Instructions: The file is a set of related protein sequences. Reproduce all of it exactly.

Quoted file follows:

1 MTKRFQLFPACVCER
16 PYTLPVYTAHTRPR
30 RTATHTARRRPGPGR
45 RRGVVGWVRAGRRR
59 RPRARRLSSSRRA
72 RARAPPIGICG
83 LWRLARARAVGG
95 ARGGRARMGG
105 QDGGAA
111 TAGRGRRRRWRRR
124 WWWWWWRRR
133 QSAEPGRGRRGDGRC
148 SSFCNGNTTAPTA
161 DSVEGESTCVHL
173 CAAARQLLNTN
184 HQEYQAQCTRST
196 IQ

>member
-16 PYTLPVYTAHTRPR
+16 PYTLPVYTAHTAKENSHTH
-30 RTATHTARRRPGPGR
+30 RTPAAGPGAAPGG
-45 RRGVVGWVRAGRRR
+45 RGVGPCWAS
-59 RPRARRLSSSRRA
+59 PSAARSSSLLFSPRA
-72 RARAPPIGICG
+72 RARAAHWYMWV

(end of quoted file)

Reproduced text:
1 MTKRFQLFPACVCER
16 PYTLPVYTAHTRPR
30 RTATHTARRRPGPGR
45 RRGVVGWVRAGRRR
59 RPRARRLSSSRRA
72 RARAPPIGICG
83 LWRLARARAVGG
95 ARGGRARMGG
105 QDGGAA
111 TAGRGRRRRWRRR
124 WWWWWWRRR
133 QSAEPGRGRRGDGRC
148 SSFCNGNTTAPTA
161 DSVEGESTCVHL
173 CAAARQLLNTN
184 HQEYQAQCTRST
196 IQ

>member
-16 PYTLPVYTAHTRPR
+16 PYTLPVYTAHTAKENSHTH
-30 RTATHTARRRPGPGR
+30 RTPAAGPGAAPGG
-45 RRGVVGWVRAGRRR
+45 RGVGPCWAS
-59 RPRARRLSSSRRA
+59 PSAARSSSLLFSPRA
-72 RARAPPIGICG
+72 RARAAHWYMWV